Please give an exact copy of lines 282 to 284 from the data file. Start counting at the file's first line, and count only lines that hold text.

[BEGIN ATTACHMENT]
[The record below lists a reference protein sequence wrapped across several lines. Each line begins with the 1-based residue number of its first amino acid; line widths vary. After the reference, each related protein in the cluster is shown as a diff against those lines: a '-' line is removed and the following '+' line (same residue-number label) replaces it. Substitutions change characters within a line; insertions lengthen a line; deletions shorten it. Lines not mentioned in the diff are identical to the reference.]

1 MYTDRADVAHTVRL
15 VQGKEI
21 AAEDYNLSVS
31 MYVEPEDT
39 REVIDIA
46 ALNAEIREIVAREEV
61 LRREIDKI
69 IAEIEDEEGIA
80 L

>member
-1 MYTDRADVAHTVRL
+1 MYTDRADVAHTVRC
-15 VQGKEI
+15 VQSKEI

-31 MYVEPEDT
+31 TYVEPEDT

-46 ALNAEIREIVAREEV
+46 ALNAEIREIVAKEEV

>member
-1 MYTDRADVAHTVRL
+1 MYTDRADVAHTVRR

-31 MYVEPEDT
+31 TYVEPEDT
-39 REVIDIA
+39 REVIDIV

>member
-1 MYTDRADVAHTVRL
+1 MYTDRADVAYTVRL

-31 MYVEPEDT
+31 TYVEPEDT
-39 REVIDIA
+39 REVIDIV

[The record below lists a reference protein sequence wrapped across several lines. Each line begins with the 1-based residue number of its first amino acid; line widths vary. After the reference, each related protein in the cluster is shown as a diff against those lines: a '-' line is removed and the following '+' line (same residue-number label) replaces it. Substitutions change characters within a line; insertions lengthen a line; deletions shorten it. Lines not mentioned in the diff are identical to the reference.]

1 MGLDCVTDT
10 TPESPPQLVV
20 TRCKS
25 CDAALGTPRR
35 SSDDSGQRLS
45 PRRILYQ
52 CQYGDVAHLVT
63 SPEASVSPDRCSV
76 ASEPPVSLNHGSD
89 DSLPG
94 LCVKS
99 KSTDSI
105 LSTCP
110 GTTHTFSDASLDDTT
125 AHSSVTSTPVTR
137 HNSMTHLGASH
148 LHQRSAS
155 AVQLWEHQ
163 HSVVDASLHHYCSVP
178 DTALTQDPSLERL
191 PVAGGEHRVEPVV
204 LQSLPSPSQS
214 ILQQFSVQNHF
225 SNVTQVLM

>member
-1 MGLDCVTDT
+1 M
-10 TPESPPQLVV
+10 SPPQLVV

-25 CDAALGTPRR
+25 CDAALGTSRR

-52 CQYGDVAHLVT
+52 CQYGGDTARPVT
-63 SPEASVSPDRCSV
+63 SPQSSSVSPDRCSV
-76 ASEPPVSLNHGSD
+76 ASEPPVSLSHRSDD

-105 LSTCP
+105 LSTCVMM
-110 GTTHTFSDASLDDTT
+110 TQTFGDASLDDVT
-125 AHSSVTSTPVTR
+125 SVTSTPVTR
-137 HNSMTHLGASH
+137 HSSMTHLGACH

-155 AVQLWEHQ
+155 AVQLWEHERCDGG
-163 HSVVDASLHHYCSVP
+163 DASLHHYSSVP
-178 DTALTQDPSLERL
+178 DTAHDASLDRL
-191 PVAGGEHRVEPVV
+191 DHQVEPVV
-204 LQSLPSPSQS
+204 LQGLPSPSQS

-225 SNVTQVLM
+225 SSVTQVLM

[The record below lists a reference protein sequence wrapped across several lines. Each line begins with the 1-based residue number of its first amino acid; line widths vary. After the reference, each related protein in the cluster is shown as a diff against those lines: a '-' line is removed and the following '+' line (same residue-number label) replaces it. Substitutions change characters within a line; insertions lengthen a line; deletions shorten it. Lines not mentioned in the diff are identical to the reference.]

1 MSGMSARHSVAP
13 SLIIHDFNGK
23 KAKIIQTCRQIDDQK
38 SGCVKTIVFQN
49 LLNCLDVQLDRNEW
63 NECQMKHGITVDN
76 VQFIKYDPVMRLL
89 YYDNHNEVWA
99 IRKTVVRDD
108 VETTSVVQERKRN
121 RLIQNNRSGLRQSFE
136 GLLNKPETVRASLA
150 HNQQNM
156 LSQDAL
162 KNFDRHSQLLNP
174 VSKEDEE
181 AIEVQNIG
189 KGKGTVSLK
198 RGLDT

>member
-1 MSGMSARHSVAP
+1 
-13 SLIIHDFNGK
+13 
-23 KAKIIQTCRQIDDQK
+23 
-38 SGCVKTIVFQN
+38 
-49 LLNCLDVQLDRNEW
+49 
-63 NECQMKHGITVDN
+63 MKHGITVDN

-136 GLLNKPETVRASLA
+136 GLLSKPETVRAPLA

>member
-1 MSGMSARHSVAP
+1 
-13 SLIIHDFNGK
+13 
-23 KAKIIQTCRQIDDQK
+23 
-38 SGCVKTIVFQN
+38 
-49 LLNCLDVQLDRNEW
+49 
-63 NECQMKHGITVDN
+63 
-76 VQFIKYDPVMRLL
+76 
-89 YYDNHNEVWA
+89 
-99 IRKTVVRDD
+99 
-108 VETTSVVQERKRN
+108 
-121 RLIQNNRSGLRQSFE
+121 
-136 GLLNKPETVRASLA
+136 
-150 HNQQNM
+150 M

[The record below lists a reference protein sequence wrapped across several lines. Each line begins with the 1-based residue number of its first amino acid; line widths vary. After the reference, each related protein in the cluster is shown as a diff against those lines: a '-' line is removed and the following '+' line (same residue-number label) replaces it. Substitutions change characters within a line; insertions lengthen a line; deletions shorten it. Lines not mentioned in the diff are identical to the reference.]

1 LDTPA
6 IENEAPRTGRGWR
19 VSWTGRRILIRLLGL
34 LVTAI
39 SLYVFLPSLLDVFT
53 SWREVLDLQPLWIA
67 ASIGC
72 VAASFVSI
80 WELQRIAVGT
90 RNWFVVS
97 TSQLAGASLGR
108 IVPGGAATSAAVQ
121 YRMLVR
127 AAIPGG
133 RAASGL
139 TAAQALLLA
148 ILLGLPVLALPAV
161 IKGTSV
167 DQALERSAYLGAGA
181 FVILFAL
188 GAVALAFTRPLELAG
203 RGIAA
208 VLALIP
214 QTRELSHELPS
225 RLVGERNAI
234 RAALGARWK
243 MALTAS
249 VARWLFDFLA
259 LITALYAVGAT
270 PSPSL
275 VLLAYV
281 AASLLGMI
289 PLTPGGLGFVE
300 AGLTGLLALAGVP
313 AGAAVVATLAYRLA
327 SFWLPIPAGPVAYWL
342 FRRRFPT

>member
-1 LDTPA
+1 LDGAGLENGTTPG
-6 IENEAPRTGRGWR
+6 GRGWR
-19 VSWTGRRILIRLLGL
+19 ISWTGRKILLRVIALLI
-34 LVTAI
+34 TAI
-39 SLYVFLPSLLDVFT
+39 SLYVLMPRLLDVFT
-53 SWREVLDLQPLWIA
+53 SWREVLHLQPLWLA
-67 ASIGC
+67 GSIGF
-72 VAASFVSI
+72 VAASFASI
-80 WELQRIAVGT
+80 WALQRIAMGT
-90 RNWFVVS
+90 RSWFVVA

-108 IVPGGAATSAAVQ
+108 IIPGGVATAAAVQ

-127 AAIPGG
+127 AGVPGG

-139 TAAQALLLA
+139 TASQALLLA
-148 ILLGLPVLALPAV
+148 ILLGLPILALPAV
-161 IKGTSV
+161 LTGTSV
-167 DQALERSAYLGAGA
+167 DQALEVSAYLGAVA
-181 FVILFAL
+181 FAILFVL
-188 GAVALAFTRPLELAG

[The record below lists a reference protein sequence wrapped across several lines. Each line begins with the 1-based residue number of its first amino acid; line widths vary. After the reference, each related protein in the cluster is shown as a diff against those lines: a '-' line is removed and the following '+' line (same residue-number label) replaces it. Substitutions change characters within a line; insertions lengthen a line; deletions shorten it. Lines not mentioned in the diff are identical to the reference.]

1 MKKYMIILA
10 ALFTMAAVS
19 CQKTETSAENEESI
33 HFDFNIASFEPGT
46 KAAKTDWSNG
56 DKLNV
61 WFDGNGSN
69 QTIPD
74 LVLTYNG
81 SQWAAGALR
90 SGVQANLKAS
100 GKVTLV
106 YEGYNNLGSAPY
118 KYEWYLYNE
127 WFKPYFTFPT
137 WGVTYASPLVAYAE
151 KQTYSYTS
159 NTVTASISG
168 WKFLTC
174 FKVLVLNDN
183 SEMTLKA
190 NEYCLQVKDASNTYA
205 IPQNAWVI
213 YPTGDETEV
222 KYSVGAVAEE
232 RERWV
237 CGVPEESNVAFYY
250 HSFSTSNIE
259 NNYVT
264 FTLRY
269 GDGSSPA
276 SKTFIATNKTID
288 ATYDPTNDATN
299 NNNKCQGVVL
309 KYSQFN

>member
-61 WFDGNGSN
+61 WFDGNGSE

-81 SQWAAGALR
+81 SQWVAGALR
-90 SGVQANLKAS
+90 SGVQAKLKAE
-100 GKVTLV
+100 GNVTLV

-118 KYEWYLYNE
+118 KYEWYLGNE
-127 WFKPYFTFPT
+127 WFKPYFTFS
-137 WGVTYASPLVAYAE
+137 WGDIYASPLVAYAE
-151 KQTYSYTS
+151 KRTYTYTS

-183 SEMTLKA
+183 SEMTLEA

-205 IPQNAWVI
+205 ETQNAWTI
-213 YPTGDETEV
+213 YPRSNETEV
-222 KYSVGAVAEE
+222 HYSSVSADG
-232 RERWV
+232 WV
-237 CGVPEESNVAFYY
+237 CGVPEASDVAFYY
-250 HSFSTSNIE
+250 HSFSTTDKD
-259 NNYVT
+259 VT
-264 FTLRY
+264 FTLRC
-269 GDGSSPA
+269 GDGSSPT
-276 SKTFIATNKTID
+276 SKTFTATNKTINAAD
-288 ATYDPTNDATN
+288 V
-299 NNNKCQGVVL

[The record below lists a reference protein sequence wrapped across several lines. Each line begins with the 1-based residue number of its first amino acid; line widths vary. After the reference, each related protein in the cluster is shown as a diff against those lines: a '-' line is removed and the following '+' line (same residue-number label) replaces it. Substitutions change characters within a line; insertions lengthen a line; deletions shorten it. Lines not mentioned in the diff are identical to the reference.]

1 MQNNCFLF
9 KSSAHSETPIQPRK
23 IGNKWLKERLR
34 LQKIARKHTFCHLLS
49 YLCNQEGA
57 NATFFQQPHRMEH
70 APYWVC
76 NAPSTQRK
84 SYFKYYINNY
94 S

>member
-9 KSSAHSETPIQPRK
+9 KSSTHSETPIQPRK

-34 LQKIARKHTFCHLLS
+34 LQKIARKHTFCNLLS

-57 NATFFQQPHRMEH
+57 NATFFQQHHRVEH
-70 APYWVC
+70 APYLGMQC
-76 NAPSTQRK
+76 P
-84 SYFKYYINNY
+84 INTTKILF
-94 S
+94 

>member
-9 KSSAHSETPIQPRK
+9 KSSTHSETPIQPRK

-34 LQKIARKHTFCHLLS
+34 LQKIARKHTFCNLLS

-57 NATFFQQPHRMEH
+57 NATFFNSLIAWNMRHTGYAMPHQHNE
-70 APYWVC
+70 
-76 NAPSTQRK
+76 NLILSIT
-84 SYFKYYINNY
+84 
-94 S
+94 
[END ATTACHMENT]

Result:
+183 SEMTLEA

-205 IPQNAWVI
+205 ETQNAWTI